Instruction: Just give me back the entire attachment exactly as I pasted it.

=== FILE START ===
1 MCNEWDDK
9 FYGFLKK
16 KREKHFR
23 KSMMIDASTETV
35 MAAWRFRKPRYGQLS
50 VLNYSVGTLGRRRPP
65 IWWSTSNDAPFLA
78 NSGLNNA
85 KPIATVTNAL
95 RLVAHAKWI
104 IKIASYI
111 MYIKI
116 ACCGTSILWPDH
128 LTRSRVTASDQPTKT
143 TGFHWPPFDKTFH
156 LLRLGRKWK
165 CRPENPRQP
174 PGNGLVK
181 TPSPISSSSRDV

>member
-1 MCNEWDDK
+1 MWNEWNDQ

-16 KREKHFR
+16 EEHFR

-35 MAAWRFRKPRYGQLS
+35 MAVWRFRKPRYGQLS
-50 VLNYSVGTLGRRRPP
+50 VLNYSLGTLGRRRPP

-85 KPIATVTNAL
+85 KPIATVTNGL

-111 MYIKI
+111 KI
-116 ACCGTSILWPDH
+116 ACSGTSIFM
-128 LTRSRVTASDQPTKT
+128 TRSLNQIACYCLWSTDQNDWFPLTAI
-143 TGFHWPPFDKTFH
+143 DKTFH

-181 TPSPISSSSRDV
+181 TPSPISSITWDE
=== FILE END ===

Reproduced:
1 MCNEWDDK
9 FYGFLKK
16 KREKHFR
23 KSMMIDASTETV
35 MAAWRFRKPRYGQLS
50 VLNYSVGTLGRRRPP
65 IWWSTSNDAPFLA
78 NSGLNNA
85 KPIATVTNAL
95 RLVAHAKWI
104 IKIASYI
111 MYIKI
116 ACCGTSILWPDH
128 LTRSRVTASDQPTKT
143 TGFHWPPFDKTFH
156 LLRLGRKWK
165 CRPENPRQP
174 PGNGLVK
181 TPSPISSSSRDV

>member
-1 MCNEWDDK
+1 MWNEWNDQ

-16 KREKHFR
+16 EEHFR

-35 MAAWRFRKPRYGQLS
+35 MAVWRFRKPRYGQLS
-50 VLNYSVGTLGRRRPP
+50 VLNYSLGTLGRRRPP

-85 KPIATVTNAL
+85 KPIATVTNGL

-111 MYIKI
+111 KI
-116 ACCGTSILWPDH
+116 ACSGTSIFM
-128 LTRSRVTASDQPTKT
+128 TRSLNQIACYCLWSTDQNDWFPLTAI
-143 TGFHWPPFDKTFH
+143 DKTFH

-181 TPSPISSSSRDV
+181 TPSPISSITWDE